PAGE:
CCSG11
PEARL HARBOR (June 30, 2016) USS Shoup (DDG 86) arrives at Joint Base Pearl Harbor-Hickam for Rim of the Pacific 2016. Twenty-six nations, more than 40 ships and submarines, more than 200 aircraft and 25,000 personnel are participating in RIMPAC from June 30 to Aug. 4, in and around the Hawaiian Islands and Southern California. The world's largest international maritime exercise, RIMPAC provides a unique training opportunity that helps participants foster and sustain the cooperative relationships that are critical to ensuring the safety of sea lanes and security on the world's oceans. RIMPAC 2016 is the 25th exercise in the series that began in 1971. (U.S. Navy Photo By Mass Communication Specialist 1st Class John Herman/Released)
CSG 11 Commander Congratulates Shoup Following Successful RIMPAC Exercise

PACIFIC OCEAN (NNS) -- Rear Adm. Richard A. Brown, commander, Carrier Strike Group (CSG) 11, visited Sailors aboard Arleigh Burke-class guided-missile destroyer USS Shoup (DDG 86) Aug. 11 to congratulate them for their achievements during the 2016 Rim of the Pacific (RIMPAC) exercise.

The visit occurred during a group sail from Hawaii to San Diego involving CSG 11 ships USS Howard (DDG 83), USS Pinckney (DDG 91) and USS Princeton (CG 59) following the conclusion of RIMPAC.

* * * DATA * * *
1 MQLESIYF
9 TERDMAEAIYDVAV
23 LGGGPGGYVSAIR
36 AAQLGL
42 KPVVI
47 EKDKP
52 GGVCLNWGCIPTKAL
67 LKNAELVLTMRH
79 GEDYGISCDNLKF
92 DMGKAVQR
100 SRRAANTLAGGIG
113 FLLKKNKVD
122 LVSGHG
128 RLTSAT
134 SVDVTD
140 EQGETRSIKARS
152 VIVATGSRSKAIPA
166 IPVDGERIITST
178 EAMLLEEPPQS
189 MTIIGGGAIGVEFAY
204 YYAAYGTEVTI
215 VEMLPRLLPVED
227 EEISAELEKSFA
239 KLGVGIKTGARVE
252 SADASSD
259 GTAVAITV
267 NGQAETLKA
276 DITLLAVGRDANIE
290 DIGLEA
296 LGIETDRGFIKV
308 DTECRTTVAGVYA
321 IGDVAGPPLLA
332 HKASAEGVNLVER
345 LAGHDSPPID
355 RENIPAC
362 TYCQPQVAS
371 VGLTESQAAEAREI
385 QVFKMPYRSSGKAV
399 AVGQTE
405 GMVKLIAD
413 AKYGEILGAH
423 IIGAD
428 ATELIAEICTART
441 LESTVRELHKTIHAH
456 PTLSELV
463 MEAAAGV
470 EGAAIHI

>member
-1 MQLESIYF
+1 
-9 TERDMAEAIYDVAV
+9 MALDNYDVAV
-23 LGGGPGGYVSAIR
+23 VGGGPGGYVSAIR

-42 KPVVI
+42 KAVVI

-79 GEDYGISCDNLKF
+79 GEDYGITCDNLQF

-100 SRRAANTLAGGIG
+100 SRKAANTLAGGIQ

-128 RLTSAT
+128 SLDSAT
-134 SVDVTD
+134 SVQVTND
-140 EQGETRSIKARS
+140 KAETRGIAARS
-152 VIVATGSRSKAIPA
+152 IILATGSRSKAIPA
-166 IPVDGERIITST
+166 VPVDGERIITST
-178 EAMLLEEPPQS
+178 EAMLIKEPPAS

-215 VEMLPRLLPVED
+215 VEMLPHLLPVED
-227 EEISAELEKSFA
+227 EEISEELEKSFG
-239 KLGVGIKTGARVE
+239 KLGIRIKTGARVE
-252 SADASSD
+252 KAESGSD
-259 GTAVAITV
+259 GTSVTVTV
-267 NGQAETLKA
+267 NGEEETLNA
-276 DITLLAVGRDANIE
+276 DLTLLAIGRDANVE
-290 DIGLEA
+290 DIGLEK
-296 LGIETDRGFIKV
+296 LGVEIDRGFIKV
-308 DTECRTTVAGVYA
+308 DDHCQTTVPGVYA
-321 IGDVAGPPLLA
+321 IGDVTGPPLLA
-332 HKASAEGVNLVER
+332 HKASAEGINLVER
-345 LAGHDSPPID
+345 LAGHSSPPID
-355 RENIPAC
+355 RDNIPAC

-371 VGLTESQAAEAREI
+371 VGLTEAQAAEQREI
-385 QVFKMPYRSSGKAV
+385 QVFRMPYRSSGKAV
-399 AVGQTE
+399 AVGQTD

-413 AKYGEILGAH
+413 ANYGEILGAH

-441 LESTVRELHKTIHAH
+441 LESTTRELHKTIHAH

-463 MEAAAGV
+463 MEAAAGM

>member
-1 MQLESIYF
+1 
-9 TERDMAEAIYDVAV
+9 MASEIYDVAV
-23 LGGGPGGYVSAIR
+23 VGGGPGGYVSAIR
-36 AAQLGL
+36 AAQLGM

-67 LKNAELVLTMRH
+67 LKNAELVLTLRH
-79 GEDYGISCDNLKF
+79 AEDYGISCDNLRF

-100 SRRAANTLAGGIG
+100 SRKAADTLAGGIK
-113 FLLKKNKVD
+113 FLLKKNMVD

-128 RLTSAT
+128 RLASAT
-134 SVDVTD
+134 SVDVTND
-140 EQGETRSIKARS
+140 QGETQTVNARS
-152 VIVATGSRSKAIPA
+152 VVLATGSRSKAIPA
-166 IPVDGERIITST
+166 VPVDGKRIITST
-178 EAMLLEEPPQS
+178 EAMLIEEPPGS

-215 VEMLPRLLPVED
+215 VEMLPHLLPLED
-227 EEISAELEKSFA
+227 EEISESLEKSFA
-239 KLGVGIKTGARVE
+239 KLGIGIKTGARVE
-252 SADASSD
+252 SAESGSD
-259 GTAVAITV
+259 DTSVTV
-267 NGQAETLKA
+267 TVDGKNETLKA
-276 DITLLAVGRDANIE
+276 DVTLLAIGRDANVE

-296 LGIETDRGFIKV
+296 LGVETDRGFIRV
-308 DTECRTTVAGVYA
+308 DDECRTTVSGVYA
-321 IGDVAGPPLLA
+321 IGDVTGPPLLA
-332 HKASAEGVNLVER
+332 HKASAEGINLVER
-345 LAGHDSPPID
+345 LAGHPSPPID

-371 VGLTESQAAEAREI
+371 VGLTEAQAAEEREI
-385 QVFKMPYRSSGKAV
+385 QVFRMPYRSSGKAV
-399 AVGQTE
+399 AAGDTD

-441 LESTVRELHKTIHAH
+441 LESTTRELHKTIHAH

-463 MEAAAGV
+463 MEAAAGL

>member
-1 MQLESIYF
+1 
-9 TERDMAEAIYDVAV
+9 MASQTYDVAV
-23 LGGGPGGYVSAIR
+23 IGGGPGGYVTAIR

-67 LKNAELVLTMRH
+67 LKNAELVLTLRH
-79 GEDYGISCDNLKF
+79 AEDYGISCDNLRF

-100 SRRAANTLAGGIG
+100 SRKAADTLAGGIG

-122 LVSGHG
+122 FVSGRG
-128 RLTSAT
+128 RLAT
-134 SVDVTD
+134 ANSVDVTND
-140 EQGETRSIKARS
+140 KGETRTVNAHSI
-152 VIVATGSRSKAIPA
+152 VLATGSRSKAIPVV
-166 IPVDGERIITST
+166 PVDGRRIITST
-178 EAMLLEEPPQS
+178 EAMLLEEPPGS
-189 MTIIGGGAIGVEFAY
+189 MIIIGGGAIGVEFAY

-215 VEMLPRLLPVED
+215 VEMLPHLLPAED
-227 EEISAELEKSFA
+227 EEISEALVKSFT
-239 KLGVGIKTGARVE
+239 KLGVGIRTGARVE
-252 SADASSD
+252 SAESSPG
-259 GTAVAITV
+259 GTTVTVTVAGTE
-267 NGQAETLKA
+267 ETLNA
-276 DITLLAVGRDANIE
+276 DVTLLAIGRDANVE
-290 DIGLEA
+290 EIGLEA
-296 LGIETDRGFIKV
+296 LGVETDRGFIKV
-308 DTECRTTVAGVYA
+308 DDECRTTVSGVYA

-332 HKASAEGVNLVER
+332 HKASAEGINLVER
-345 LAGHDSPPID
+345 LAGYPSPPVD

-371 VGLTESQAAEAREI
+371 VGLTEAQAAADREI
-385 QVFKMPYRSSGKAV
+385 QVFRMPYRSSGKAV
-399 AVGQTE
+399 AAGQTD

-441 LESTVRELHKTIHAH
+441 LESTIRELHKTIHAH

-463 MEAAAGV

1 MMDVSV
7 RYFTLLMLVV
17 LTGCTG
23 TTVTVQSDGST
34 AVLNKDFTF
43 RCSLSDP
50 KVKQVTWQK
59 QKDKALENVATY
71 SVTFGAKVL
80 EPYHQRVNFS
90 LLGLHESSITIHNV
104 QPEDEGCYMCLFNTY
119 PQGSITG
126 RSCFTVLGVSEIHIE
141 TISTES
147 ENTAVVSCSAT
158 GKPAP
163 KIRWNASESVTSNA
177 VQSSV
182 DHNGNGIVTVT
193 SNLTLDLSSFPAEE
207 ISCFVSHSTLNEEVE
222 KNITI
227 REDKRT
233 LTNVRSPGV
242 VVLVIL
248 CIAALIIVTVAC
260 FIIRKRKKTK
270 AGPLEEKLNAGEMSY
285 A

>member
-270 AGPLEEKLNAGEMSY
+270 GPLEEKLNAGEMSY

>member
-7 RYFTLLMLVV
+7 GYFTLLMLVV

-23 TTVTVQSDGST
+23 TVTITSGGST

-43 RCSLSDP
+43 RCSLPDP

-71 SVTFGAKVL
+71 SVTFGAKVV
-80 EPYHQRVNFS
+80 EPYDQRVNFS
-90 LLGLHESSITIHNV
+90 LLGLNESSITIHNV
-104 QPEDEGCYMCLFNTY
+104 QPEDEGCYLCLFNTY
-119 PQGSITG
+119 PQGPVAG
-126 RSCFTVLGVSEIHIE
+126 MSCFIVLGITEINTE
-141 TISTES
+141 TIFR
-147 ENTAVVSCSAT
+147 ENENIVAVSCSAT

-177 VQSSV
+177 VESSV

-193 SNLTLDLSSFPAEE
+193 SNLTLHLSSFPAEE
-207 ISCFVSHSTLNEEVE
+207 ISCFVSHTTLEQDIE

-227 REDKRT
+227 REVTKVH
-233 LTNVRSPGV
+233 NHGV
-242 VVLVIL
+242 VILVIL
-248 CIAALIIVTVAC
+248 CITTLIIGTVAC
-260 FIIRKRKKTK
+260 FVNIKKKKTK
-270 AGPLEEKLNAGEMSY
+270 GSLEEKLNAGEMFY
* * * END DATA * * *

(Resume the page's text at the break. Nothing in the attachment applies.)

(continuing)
Brown's time aboard Shoup was spent meeting with the crew during a tour and addressing midshipman currently embarked. Shoup also held a live-fire exercise, which Brown watched from the bridge while the ship's MK 45 5-inch gun was fired.

"Shoup absolutely knocked it out of the park with RIMPAC," said Brown. "I really appreciate all of your hard work; it's really great to see and I couldn't be more proud of you. The ship looks great inside and out."

Brown also mentioned the short and long term goals for Shoup and the strike group.

"Shoup has done a great job of preparing for deployment," Brown said. "We need to keep pushing qualifications and get the highest amount of watchstanders that we can for when it comes time to go out and do our job."

Many Sailors appreciate the admiral taking the time to give them a big picture-view behind why it is important for them to be at sea conducting operations.

"Having worked for admirals before, I know how busy they can be," said Yeoman 2nd Class Darryl Grant. "For the admiral to take the time out of his day and work that hard to make sure that he addressed the crew shows just how much he cares."

Shoup is currently underway conducting routine operations in the Pacific Ocean.

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